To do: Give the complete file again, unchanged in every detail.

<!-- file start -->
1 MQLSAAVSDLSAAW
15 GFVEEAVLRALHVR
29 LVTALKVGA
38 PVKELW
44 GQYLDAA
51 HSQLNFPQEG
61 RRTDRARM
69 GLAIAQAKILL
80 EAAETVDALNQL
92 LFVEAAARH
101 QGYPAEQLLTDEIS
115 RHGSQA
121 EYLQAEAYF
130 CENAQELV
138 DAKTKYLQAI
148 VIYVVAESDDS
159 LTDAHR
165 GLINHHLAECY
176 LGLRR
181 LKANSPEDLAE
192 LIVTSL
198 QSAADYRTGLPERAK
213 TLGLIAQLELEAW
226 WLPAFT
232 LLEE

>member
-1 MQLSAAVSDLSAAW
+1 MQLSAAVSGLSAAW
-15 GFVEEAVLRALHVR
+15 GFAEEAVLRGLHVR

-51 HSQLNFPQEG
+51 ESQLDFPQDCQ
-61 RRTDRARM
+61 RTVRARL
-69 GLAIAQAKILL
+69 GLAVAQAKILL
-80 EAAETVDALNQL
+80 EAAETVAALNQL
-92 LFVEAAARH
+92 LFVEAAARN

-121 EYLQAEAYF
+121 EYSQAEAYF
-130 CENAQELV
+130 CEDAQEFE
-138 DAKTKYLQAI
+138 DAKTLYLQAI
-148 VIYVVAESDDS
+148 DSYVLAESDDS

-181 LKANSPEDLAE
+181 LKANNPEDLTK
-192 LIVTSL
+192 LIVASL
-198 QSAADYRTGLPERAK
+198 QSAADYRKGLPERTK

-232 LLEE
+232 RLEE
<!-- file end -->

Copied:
1 MQLSAAVSDLSAAW
15 GFVEEAVLRALHVR
29 LVTALKVGA
38 PVKELW
44 GQYLDAA
51 HSQLNFPQEG
61 RRTDRARM
69 GLAIAQAKILL
80 EAAETVDALNQL
92 LFVEAAARH
101 QGYPAEQLLTDEIS
115 RHGSQA
121 EYLQAEAYF
130 CENAQELV
138 DAKTKYLQAI
148 VIYVVAESDDS
159 LTDAHR
165 GLINHHLAECY
176 LGLRR
181 LKANSPEDLAE
192 LIVTSL
198 QSAADYRTGLPERAK
213 TLGLIAQLELEAW
226 WLPAFT
232 LLEE

>member
-1 MQLSAAVSDLSAAW
+1 MQLSAAVSGLSAAW
-15 GFVEEAVLRALHVR
+15 GFAEEAVLRGLHVR

-51 HSQLNFPQEG
+51 ESQLDFPQDCQ
-61 RRTDRARM
+61 RTVRARL
-69 GLAIAQAKILL
+69 GLAVAQAKILL
-80 EAAETVDALNQL
+80 EAAETVAALNQL
-92 LFVEAAARH
+92 LFVEAAARN

-121 EYLQAEAYF
+121 EYSQAEAYF
-130 CENAQELV
+130 CEDAQEFE
-138 DAKTKYLQAI
+138 DAKTLYLQAI
-148 VIYVVAESDDS
+148 DSYVLAESDDS

-181 LKANSPEDLAE
+181 LKANNPEDLTK
-192 LIVTSL
+192 LIVASL
-198 QSAADYRTGLPERAK
+198 QSAADYRKGLPERTK

-232 LLEE
+232 RLEE